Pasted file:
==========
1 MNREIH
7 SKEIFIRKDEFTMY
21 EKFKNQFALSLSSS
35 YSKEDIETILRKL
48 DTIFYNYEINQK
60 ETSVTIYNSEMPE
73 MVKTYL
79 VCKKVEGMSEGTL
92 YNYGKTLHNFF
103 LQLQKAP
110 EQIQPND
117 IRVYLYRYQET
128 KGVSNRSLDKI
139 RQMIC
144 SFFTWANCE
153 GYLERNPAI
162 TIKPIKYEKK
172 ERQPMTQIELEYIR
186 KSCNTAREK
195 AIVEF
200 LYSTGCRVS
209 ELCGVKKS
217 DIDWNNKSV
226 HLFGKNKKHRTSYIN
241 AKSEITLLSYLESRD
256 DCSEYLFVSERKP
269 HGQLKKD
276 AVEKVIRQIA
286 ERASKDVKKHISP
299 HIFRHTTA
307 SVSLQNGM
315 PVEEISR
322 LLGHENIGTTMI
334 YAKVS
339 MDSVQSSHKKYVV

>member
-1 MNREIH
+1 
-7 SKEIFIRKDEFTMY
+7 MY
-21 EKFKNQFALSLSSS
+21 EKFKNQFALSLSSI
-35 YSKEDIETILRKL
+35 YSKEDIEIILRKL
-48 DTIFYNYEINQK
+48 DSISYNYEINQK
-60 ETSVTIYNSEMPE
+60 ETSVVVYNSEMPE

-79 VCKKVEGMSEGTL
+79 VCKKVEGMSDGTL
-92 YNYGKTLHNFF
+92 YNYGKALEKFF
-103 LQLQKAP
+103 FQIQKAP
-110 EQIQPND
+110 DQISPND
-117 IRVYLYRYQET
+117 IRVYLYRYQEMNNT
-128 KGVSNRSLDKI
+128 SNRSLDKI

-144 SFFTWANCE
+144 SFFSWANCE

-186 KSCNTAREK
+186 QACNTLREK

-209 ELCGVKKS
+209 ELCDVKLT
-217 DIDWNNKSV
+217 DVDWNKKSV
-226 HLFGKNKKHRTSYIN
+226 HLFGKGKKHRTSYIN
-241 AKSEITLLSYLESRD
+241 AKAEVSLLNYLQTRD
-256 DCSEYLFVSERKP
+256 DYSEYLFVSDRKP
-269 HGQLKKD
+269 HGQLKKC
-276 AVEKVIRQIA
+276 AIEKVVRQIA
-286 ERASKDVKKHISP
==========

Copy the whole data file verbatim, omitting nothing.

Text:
1 MNREIH
7 SKEIFIRKDEFTMY
21 EKFKNQFALSLSSS
35 YSKEDIETILRKL
48 DTIFYNYEINQK
60 ETSVTIYNSEMPE
73 MVKTYL
79 VCKKVEGMSEGTL
92 YNYGKTLHNFF
103 LQLQKAP
110 EQIQPND
117 IRVYLYRYQET
128 KGVSNRSLDKI
139 RQMIC
144 SFFTWANCE
153 GYLERNPAI
162 TIKPIKYEKK
172 ERQPMTQIELEYIR
186 KSCNTAREK
195 AIVEF
200 LYSTGCRVS
209 ELCGVKKS
217 DIDWNNKSV
226 HLFGKNKKHRTSYIN
241 AKSEITLLSYLESRD
256 DCSEYLFVSERKP
269 HGQLKKD
276 AVEKVIRQIA
286 ERASKDVKKHISP
299 HIFRHTTA
307 SVSLQNGM
315 PVEEISR
322 LLGHENIGTTMI
334 YAKVS
339 MDSVQSSHKKYVV

>member
-1 MNREIH
+1 
-7 SKEIFIRKDEFTMY
+7 MY
-21 EKFKNQFALSLSSS
+21 EKFKNQFALSLSSI
-35 YSKEDIETILRKL
+35 YSKEDIEIILRKL
-48 DTIFYNYEINQK
+48 DSISYNYEINQK
-60 ETSVTIYNSEMPE
+60 ETSVVVYNSEMPE

-79 VCKKVEGMSEGTL
+79 VCKKVEGMSDGTL
-92 YNYGKTLHNFF
+92 YNYGKALEKFF
-103 LQLQKAP
+103 FQIQKAP
-110 EQIQPND
+110 DQISPND
-117 IRVYLYRYQET
+117 IRVYLYRYQEMNNT
-128 KGVSNRSLDKI
+128 SNRSLDKI

-144 SFFTWANCE
+144 SFFSWANCE

-186 KSCNTAREK
+186 QACNTLREK

-209 ELCGVKKS
+209 ELCDVKLT
-217 DIDWNNKSV
+217 DVDWNKKSV
-226 HLFGKNKKHRTSYIN
+226 HLFGKGKKHRTSYIN
-241 AKSEITLLSYLESRD
+241 AKAEVSLLNYLQTRD
-256 DCSEYLFVSERKP
+256 DYSEYLFVSDRKP
-269 HGQLKKD
+269 HGQLKKC
-276 AVEKVIRQIA
+276 AIEKVVRQIA
-286 ERASKDVKKHISP